George Boleyn was a member of the Privy Chamber and a courtier on the rise before his sister Anne came to the English court. This is often overlooked, can you tell us about the career George was shaping for himself at the Tudor Court?
His career is worth several chapters in themselves, but indeed he was was already beginning to emerge from his father’s diplomatic shadow. By 1536 he was part of a religious and political network, demonstrating his diplomatic ability. My research teases out the real George: an intelligent , well educated courtier and diplomat. Had he lived, he would have been formidable indeed.
True religious reformation came to a halt after the fall of Anne Boleyn, Henry VIII remained devoted to the traditional beliefs of the Catholic church. If Anne Boleyn had not been executed and had her family remained influential how far do you think reform would have gone in Henry VIII’s reign?
Henry was at his core, staunchly Catholic, but he had no interest in answering to the Pope. I believe Thomas and George were interested in reform from within the Church rather than a dramatic break from it.
To truly understand the roles played by individuals in religious and social change at court, Thomas and George need to be restored to the historiography. This is an ongoing battle for me, but I can say with absolute confidence, that by placing them at the centre of an historical study, we can more accurately locate them in the broader sweep of Tudor history. My research will enable us to gain a more nuanced understanding of how, why, and by whom the Reformation was initiated in England, and how multi-dimensional this revolution truly was.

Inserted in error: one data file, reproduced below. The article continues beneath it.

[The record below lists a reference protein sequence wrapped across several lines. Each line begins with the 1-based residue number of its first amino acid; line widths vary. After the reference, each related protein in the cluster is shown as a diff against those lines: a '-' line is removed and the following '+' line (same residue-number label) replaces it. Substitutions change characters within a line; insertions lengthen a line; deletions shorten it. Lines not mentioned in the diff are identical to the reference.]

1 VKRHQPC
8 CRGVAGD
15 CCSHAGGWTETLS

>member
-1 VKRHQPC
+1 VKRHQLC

<Lauren Mackay is an historian whose focus of study goes beyond familiar historical figures and events to lesser known individuals, as well as beliefs, customs, and diplomacy of the 16th Century.
Lauren completed her Master of History with University of New England, and is currently researching her PhD on Thomas and George Boleyn in the English Reformation, with University of Newcastle in Australia. Lauren has given several talks based on her research in the United Kingdom and Australia, and her debut book, ‘ Inside the Tudor Court: Henry VIII and his Six Wives through the Life and Writings of the Spanish Ambassador, Eustace Chapuys’ is out now.
The reports and despatches of Eustace Chapuys, Spanish Ambassador to Henry VIII’s court from 1529 to 1545, have been instrumental in shaping our modern interpretations of Henry VIII and his wives. As a result of his personal relationships with several of Henry’s queens, and Henry himself, his writings were filled with colourful anecdotes, salacious gossip, and personal and insightful observations of the key players at court, thus offering the single most continuous portrait of the central decades of Henry’s reign. Beginning with Chapuys’ arrival in England, in the middle of Henry VIII’s divorce from Katherine of Aragon, this book progresses through the episodic reigns of each of Henry’s queens. Chapuys tirelessly defended Katherine and later her daughter, Mary Tudor, the future Mary I. He remained as ambassador through the rise and fall of Anne Boleyn, and reported on each and every one of Henry’s subsequent wives – Jane Seymour, Anne of Cleves, Catherine Howard, and Katharine Parr – as well as that most notorious of ministers Thomas Cromwell. He retired in 1545, close to the end of Henry VIII’s reign. In approaching the period through Chapuys’ letters, Lauren Mackay provides a fresh perspective on Henry, his court and the Tudor period in general.